Devotees of Abbott and Costello will generally be please with THE NOOSE HANGS HIGH, considering how they practically have 78 minutes to themselves, never slowing down for an instant. Aside from a generous amount of tried and true Abbott and Costello burlesque routines, they are supported by gangster-types, an odd-ball character and a pretty girl, all simply adding to the situations at hand. Interestingly, some of the most famous Abbott and Costello routines are shared with others. For instance, Abbott performs the "you're not here" routine with Mike Mazurki while the "Mudder and Fodder" routine goes to Costello and Leon Errol. One of my funniest and least performed is the dentist sequence where poor Lou, suffering from a toothache, finds himself at the mercy of Doctor H.G. Richards (Murray Leonard), with thick glasses and belting out a hideous laugh, as he is to try and yank out his bad tooth. This sequence was reworked again in one of the episodes of the TV series, "The Abbott and Costello Show." (1951-52). Fritz Feld is captured in a hilarious bit as a psychiatrist. A true highlight occurs where Abbott and Costello re-enact several of their routines on one scene while dining at the Copper Club. This six minutes alone shows them at their finest. There will never be another team like them again.

While the Nick Craig role could have been enacted by Sheldon Leonard, Joseph Calleia shows he's the ideal choice, especially when playing it straight and getting laughs in the process. Cathy Downs makes a likable heroine while Leon Errol, a former headliner in the 1920s and "The Ziegfeld Follies," forgotten by today's standards, demonstrating how his sort of comedy hasn't gone out of style.

Formerly displayed on video, THE NOOSE HANGS HIGH can be found on either DVD or occasional broadcasts on Turner Classic Movies. While not as better known of the Abbott and Costello comedies, it's certainly one worth considering. (***)
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Some Really Dumb Crooks
bkoganbing16 November 2008
The Noose Hangs High marks Abbott&Costello's only film for the short lived Eagle-Lion Productions. This was an effort by J. Arthur Rank over across the pond to break into the American film market with his own production and distribution company.

Bud&Lou are a pair of window washers who are mistaken for messengers that are employed by bookie Joseph Calleia. It seems as though he's been taken to the cleaners by one of his bettors and though it hurts he has to pay off. The messengers are to get the money from Ben Welden and deliver it to Calleia.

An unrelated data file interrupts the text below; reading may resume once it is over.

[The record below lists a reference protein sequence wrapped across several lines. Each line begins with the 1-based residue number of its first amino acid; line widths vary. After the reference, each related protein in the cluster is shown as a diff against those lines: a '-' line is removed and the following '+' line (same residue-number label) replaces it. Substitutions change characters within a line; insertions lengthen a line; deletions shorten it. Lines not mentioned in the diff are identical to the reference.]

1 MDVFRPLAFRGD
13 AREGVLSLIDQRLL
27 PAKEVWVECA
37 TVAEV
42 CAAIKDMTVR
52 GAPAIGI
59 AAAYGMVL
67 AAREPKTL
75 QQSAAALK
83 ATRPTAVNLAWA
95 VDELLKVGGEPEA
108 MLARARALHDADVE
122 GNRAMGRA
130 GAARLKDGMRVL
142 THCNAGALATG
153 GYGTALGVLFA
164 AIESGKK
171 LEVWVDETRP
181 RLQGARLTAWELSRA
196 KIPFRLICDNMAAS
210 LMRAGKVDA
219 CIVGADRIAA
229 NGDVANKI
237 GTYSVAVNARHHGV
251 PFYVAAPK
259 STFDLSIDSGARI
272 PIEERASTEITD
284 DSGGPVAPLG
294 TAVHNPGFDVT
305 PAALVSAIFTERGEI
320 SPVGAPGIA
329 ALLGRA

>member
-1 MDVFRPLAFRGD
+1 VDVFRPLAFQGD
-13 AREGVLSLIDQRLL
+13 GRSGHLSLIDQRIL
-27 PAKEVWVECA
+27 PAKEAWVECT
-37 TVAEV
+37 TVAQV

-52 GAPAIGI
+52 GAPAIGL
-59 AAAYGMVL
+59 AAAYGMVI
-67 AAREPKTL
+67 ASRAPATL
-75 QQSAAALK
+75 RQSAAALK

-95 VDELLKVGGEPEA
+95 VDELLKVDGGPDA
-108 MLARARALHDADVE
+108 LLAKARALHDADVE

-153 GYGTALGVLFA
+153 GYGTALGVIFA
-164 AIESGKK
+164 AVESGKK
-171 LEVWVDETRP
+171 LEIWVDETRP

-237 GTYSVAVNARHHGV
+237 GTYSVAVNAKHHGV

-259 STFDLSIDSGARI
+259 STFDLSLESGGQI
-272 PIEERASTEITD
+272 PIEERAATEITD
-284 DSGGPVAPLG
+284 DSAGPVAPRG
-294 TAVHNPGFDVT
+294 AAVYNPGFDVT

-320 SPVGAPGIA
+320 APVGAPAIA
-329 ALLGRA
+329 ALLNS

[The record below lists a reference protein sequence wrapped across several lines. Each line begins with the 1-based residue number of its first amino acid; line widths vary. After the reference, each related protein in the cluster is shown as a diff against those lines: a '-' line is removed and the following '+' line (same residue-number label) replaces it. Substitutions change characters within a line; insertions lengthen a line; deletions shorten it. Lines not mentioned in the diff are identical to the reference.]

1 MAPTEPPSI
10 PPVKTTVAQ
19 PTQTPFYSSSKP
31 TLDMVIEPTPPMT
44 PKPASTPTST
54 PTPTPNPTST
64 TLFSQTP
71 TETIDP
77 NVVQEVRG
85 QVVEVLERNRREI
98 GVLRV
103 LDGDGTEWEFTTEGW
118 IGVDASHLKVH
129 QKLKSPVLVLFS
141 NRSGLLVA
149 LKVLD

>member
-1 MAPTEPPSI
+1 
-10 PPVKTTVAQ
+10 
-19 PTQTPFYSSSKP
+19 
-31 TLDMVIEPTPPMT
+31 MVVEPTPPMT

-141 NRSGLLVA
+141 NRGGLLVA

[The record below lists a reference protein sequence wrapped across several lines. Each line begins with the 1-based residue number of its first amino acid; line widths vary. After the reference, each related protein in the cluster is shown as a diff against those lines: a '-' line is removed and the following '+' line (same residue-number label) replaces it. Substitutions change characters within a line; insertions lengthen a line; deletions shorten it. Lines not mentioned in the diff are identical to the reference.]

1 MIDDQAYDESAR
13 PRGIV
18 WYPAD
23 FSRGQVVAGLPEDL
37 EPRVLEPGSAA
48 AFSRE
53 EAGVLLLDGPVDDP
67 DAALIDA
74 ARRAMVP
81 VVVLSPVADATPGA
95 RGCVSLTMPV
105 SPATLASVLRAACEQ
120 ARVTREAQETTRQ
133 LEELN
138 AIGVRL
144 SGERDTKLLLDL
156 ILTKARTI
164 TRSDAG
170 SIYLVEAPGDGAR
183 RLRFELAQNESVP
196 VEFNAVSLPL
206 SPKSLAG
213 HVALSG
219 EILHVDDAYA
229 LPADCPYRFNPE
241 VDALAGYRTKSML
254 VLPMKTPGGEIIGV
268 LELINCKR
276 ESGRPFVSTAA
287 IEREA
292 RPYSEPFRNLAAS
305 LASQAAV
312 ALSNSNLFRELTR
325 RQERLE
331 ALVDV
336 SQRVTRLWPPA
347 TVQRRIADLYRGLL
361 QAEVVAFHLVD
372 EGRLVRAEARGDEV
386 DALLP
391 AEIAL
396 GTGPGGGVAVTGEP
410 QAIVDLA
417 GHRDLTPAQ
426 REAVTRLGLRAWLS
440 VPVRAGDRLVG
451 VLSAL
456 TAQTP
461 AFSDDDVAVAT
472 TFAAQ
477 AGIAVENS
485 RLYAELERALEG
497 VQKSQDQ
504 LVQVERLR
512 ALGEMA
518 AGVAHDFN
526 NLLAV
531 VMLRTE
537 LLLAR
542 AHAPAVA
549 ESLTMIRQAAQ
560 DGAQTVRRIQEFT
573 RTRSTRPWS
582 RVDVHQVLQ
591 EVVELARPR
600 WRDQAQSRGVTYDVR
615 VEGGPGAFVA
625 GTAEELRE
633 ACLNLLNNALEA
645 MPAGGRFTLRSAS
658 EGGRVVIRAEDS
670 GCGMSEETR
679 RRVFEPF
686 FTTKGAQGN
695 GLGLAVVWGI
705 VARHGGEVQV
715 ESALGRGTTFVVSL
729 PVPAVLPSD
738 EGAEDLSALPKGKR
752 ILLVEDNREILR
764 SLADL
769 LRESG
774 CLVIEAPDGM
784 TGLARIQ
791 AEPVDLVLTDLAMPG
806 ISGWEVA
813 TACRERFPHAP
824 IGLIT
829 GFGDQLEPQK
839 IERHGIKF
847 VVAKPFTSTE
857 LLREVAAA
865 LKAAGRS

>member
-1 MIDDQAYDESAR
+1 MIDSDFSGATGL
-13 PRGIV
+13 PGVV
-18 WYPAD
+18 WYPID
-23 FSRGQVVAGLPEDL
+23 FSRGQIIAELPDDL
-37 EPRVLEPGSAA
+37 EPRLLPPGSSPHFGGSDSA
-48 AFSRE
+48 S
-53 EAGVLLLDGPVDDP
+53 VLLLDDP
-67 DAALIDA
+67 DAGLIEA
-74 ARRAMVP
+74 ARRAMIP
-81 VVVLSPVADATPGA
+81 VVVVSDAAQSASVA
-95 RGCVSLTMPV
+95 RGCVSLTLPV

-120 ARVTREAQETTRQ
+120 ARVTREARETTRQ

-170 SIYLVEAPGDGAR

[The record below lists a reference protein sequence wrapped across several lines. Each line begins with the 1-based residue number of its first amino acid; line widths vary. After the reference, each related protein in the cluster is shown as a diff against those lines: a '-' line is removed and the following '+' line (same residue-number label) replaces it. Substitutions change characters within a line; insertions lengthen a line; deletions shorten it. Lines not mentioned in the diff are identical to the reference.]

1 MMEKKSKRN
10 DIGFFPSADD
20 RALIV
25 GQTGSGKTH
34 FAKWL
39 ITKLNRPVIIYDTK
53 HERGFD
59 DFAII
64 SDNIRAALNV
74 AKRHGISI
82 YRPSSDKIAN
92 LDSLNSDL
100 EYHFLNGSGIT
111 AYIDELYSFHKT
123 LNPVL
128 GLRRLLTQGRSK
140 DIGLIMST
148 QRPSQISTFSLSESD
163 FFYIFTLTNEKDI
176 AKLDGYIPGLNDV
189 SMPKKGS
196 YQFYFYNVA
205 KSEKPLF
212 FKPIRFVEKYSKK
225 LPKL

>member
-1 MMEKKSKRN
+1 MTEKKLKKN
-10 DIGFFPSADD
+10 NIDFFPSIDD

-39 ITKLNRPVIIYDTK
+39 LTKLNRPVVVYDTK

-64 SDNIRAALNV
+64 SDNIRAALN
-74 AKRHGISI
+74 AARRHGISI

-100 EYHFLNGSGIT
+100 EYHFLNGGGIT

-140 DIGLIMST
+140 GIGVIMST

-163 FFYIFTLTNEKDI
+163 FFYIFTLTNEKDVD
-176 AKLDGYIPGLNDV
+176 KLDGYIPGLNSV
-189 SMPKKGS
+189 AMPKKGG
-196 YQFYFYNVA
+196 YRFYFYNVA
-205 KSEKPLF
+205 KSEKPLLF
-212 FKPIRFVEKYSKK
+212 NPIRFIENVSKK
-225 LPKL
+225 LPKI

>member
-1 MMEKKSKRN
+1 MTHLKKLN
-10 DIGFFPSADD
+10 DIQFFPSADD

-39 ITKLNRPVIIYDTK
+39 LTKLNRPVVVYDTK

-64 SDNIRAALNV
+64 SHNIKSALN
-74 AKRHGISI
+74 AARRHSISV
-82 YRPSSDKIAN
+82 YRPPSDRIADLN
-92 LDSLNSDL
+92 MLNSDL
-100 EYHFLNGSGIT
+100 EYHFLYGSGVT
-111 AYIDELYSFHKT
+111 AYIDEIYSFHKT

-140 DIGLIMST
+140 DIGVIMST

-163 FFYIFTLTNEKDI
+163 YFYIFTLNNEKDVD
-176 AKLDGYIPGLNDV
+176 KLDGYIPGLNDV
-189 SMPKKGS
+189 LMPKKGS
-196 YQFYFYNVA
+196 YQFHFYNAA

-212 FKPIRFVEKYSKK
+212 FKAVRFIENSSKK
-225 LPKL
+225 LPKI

Of course Welden has ideas of having the boys held up and stealing the money for himself. Costello actually eludes the crooks, but sends the money to Cathy Downs by mistake. Now he and Bud have 48 hours to come up with the money or ELSE.

Leon Errol is along for the ride as his usual drunken playboy and he subs for Abbott as Lou's straight-man a couple of times. Though in those routines I can't tell who's the one really getting the laughs.

What always gets me about The Noose Hangs High is Calleia and how he could be that dumb to mistake these two for good help. What's that say about him. Proof of that is a routine where both Abbott and Costello make a monkey out of big dumb leg breaker Mike Mazurki.

The Noose Hangs High is a remake of the Universal film For Love Or Money. I haven't seen the original, but the material was definitely rewritten to suit Bud&Lou. It becomes nothing more than a vehicle for the boys to do several of their burlesque routines. Which for their fans is more than enough.
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Not only had I never seen this, I'd never heard of it!
Mr. OpEd8 January 2016
It's 2016. I'm nearly 60. I've a LOT of comedies (and so-called "comedies") and this is one of the cleverest flicks.

A&C are a favorite and this has some of their best patter, great physical comedy, and subtle double entendres.

Leon Errol is a fine addition to the team as the not-so-menacing über villain who never loses. Cathy Downs is the fetching eye candy who gets caught up in the boy's shenanigans and makes the team a trio. And the older I get, the more I marvel at Bud Abbott's amazing straight man.

Usually when a movie has 7 writers, you're looking at a bomb. Not here. Charles Barton had helmed some other A&C films in the past but this could be his best. And kudos to Walter Schumann's perfect score.
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the dentist
lanzarishi4 April 2009
The Noose Hangs High contains what I consider one of the funniest scenes ever in a A&C movie. Very early on Lou's toothache brings him to Dr.Richards the "painless dentist". The minute they walk into the office the patient from the next room lets out a scream and Lou is up and leaving. Abbot pulls him back and a woman exits the office with a bandage wrapped around her face. Lou gets up again and Abbott pulls him back again. Then the crazy doctor appears signaling for Lou. The next 5 minutes inside the office are amazing. The timing, sound effects, EVERYTHING is just incredible. These 5 minutes alone are worth the price of admission. Whenever I watch this scene time stops for me. This is what makes Lou Costello so enjoyable. Pure humor! The rest of the movie is classic A&C at their best. Trust me!!
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" I was kind enough to wait for her, now she can wait for me "
thinker169114 June 2009